Archive:History of Framingham, Massachusetts

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Temple, Josiah Howard, History of Framingham, Massachusetts: Early Known as Danforth's Farms, 1640-1880; with a Genealogical Register (Town of Framingham, 1887).

[p. 41]

Probably Awassamog spent his last years with his son Thomas, whom he appointed his executor and heir. This son lived for a time in Sherborn, as appears from the following deed: "Thomas Awassamog of Sherborn, sells, June 4, 1684, Abraham Cousins of Sudbury, blacksmith, 14 acres of land in Sherborn lying on both sides of Chestnut brook, bounded northwesterly by land of Jonathan Whitney, Jr., and southeasterly with the house lot laid out to the administrators of Thomas Eames, said land being granted to me by the Town of Sherborn for a house lot."

[p. 104]

THE COLLEGE LANDS. -- In a codicil to his will, Mr. Danforth, under the heading "Deeds of gift," specifies: "To the College three [105] tenements on lease to Benjamin Whitney, John Whitney, Isaac Bowen, situate at Framingham, on such conditions as I shall name." These three tenements were the sixty acres granted to Richard Wayte, and purchased of him by Mr. Danforth, lying northeast of Waushakum pond, and extending to the Beaver dam. This tract was leased by Mr. Danforth to the parties above named, who built three houses near each other, on the road northeast from the pond. The Sturtevant house occupies the place of Benj. Whitney's which was the middle one of the three. After Mr. Danforth's decease the lessees paid the rents to Harvard College. Mr. Bowen sold his lease to Moses Haven, who (or his sons) bought out the Whitneys.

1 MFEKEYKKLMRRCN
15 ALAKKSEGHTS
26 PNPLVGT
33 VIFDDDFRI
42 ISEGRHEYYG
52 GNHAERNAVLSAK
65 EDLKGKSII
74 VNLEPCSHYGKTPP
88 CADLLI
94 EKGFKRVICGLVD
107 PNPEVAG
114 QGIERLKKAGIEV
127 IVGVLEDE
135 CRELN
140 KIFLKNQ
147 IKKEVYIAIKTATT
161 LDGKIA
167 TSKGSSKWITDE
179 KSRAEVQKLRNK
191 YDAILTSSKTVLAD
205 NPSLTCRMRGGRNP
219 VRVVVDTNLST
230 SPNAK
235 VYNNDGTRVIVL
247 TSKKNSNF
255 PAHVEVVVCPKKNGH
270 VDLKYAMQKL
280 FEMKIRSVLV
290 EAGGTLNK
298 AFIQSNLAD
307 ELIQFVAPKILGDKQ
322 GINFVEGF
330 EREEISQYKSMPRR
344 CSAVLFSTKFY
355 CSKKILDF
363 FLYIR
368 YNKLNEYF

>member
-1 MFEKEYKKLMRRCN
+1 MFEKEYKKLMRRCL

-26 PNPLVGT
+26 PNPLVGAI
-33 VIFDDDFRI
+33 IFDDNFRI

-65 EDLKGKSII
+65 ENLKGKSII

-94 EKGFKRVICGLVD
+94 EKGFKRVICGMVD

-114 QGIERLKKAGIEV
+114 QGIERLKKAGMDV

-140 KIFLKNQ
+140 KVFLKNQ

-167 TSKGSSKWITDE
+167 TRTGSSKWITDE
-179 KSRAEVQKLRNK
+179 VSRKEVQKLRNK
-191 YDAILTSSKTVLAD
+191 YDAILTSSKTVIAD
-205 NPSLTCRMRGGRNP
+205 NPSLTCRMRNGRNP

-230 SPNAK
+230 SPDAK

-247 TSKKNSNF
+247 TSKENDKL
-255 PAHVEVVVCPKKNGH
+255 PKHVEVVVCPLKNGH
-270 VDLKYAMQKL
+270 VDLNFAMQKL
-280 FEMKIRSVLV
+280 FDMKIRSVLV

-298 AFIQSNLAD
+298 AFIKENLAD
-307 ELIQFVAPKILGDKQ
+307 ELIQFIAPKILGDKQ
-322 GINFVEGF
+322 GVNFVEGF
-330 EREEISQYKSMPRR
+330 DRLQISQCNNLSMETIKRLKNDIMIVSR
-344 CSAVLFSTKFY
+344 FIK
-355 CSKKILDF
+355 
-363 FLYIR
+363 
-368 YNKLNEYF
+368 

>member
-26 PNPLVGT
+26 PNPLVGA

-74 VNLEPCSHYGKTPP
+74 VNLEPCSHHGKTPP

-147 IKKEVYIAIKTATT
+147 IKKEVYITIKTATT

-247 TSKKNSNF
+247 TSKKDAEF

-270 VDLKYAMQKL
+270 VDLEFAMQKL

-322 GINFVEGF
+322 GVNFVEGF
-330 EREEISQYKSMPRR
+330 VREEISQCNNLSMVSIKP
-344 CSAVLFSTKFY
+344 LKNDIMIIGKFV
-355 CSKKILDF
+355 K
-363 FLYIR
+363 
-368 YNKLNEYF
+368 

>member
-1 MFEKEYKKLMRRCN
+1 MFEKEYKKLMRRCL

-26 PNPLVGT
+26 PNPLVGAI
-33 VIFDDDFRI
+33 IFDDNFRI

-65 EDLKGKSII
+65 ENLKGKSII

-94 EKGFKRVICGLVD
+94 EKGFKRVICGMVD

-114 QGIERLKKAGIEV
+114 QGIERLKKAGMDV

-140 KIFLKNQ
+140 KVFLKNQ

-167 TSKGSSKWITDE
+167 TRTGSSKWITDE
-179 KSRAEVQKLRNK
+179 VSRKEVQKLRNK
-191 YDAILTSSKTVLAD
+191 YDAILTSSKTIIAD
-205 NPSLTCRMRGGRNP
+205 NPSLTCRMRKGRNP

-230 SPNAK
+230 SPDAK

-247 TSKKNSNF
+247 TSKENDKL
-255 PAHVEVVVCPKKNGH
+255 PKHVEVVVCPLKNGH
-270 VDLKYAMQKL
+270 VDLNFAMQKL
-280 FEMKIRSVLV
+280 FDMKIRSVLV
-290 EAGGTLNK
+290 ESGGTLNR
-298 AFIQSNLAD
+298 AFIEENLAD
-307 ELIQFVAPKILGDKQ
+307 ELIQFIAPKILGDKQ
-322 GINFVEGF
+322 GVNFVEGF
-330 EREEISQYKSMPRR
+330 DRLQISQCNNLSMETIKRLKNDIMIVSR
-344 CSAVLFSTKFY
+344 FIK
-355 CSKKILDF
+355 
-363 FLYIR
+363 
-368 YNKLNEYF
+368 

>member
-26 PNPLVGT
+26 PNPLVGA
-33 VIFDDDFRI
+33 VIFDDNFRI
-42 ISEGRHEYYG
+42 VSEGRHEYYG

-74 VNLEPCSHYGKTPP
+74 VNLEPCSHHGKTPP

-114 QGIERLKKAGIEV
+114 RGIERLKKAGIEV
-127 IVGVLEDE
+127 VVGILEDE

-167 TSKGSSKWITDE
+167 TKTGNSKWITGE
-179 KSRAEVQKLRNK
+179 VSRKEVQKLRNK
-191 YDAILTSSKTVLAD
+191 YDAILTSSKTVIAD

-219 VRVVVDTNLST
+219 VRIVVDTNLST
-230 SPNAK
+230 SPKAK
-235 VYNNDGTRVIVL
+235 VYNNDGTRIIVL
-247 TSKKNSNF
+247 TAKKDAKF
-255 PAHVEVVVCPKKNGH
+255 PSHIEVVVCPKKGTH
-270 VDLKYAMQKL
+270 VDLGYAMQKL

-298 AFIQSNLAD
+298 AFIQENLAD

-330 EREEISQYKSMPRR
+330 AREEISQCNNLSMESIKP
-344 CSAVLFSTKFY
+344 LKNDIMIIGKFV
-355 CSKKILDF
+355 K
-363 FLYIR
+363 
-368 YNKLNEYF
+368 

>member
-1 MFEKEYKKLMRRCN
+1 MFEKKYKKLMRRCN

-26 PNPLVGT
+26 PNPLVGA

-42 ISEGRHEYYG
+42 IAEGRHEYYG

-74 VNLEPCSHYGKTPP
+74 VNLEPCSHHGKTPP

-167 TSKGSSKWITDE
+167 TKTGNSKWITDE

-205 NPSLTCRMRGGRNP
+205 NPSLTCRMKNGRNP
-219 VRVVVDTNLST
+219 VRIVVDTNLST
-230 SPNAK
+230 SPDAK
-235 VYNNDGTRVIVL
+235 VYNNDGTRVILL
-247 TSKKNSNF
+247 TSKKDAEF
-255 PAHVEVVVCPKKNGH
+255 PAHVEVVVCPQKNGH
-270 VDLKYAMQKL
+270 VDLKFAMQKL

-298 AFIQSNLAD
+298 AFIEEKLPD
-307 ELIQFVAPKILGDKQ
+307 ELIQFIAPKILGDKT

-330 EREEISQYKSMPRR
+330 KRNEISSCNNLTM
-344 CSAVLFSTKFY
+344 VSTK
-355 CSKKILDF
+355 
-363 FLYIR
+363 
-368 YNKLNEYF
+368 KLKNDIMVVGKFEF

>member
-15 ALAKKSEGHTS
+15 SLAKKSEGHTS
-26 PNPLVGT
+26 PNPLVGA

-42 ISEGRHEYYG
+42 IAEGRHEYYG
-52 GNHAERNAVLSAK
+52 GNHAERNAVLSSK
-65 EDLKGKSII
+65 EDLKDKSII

[p. 108]

About 1687, when Mr. Danforth had matured and made known his plans for disposing of his lands by long leases, settlers began to locate on the west side of Farm pond, and on the west side of Sudbury river. The Whitneys and the Mellens, from Watertown, settled on Danforth land in 1687 or 1688; . . . .

[p. 112]

Probably Benjamin and John Whitney came upon the lands near Washakum pond, and Simon and Thomas Mellen and John Coller took possession of the lands west of Farm pond in 1687. But leases were not give to the form till 1693, and to the latter till 1696. The lease to the Whitneys has not been found on record. The rents and reversion of this estate were devised to Harvard College, as before stated.

[pp. 127-128]

Petition for Incorporation, 2 Mar 1692/3. Signed by:

Benjamin Whitney
Jonathan Whitney
John Whitney

[p. 138]

SECOND ANNUAL TOWN MEETING. -- "At a town meeting in Framinghamm, March the 3, 1701, legally warned, then and there were chosen . . . ; John Whitney, Jeremiah Pike, Benjamin Nurse, John Bent, tythingmen; [139] . . . ; Samuel Barton, Benjamin Whitney, Joseph Pratt, Goerge Walkup, swine drivers; . . . .

[p. 145]

In 1715 the meeting-house was enlarged ten feet on the back side, making it forty feet square. The contract was as follows: "Voted that Thomas Drury, Jonathan Rice, Benjamin Bridges, John Whitney and Edward Goddard be a committee to agree with John How, to repair the meeting house, . . . .

[p. 161]

In 1749, Benjamin Whitney deposed, "that he had known the way from Framingham to Sherborn for 60 years, and that the said road and bridge over Beaver Dam brook was always the same as now."

[p. 163]

TAX LIST. -- Each man's proportion to a Tax of Ten Pounds to procure a stock of Ammuntion, June 27, 1710. [East Ward:] John Whitney, 02 05.

[p. 163]